By: Alexa Riley

Her sob story got to me, and plus, I needed the help with rent. I’ve lived in this apartment for as long as I can remember. My grandma raised me here, and I never knew my parents. Over the years, I finally got the story of my parents out of my grandma. She said she had no idea who my father was, and my mother just kind of dropped me off one day and never came back. It stung a little to hear that, but I’m thankful enough to be happy that at least my mother had the decency to give me to someone who cared.

When Grandma got sick my last year of high school, we knew it wasn’t a battle she was going to win. She fought hard, but cancer took her from me six months ago after her body finally gave out. I’d put off going to college to be by her side, wanting to have every moment I could with her before the last piece of family I’d ever had slipped through my fingers.

As she grew sicker and sicker I seemed to become more disconnected with the outside world. I went from work to home, home to work. Nothing in between. One by one, my friends started to trickle off. After she passed away, I looked around and it was then I saw how alone I really was. I wouldn’t change the choices I made, though. I’ll cherish every moment I spent with my grandma.

“I’m catching a ride, so I’ll just meet you there.” I turn to look at Harper, but she still has her eyes on her phone. We always take the train into work together since she moved in as neither of us has a car. I had my grandma’s, but I sold it to help cover the funeral cost. It wasn’t a fancy funeral, but I did the best I could with what we had. It was small, but I bet she’s cursing me for having it to begin with. She probably would have rather I saved the money, but I needed it. It helped give me some of the closure I needed.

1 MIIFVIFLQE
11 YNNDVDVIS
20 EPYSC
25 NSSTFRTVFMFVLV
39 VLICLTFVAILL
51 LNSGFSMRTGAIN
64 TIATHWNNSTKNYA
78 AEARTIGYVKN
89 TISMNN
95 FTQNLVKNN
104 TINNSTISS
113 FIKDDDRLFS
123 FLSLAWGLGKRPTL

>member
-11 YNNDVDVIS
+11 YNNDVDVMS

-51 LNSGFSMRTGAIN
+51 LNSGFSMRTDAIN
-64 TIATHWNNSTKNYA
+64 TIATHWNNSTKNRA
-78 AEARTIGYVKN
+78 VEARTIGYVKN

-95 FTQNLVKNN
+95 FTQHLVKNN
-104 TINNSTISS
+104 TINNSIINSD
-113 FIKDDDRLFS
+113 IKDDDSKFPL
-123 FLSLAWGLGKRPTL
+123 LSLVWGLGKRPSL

“I guess I’ll see you there.” I turn to go back to my room, Harper never once looking up at me. I have no problem taking the train; it’s just a little rude for her to have a ride to work and not offer to take me. I always go out of my way for her if I think something might be helpful, so it’d be nice if she would do the same from time to time. Leading by example doesn’t seem to being paying off with her. But I find Harper to be a little self-centered. Sometimes I wonder if she even knows how she’s acting.

There are times she can be sweet. Like inviting me out tonight to hang out. I don’t have many friends. I had actually hoped when Harper moved in we would get to know each other, and that maybe I’d discover that underneath some of her snottiness there might actually be someone nice under there. That has yet to be seen.

I pull off my pajamas, put on a bra, and slip on a halter dress with a long-sleeved cardigan. I pull on some funky leggings to match and opt for simple boots to go with. I spend most of my day on my feet. I have a small office, but we’ve been short staffed, and I’ve been working the front counter most days. I need shoes that won't kill me by the end of the day when I’m making my way back home on the train.

I trudge to the bathroom and put on a little make-up and pull my hair up into a ponytail, not wanting to mess with it.

When I walk back into the kitchen, Harper is still standing in the same place, staring at her phone, but I know she’s moved because her clothes have changed. Her skirt looks a little short for appropriate work attire, but I keep my mouth closed. I learned the lesson of commenting on her clothes before. She might be quick to give criticism, but she isn’t great at taking it, and her responses tend to come back with a slap to my own ego.

“Well, I’m heading out,” I tell her, grabbing my purse and jacket from the stand by the front door.

“Oh, I’ll walk down with you. Nick should be here any second.”

“Nick?” I’ve never heard her mention this name before. I’m pretty sure it was a Ted the last time we talked about who she was dating. I think it was Ted whose ass I got to meet last week when I walked in to find them going at it right on the sofa. I haven’t sat on the thing since.

This explains why she’s done up more than normal this morning. Her make-up seems to have an extra layer to it.

“Like my dress?” She gives a little wiggle, and I can’t find it in me to give her a backhanded response like she would me.

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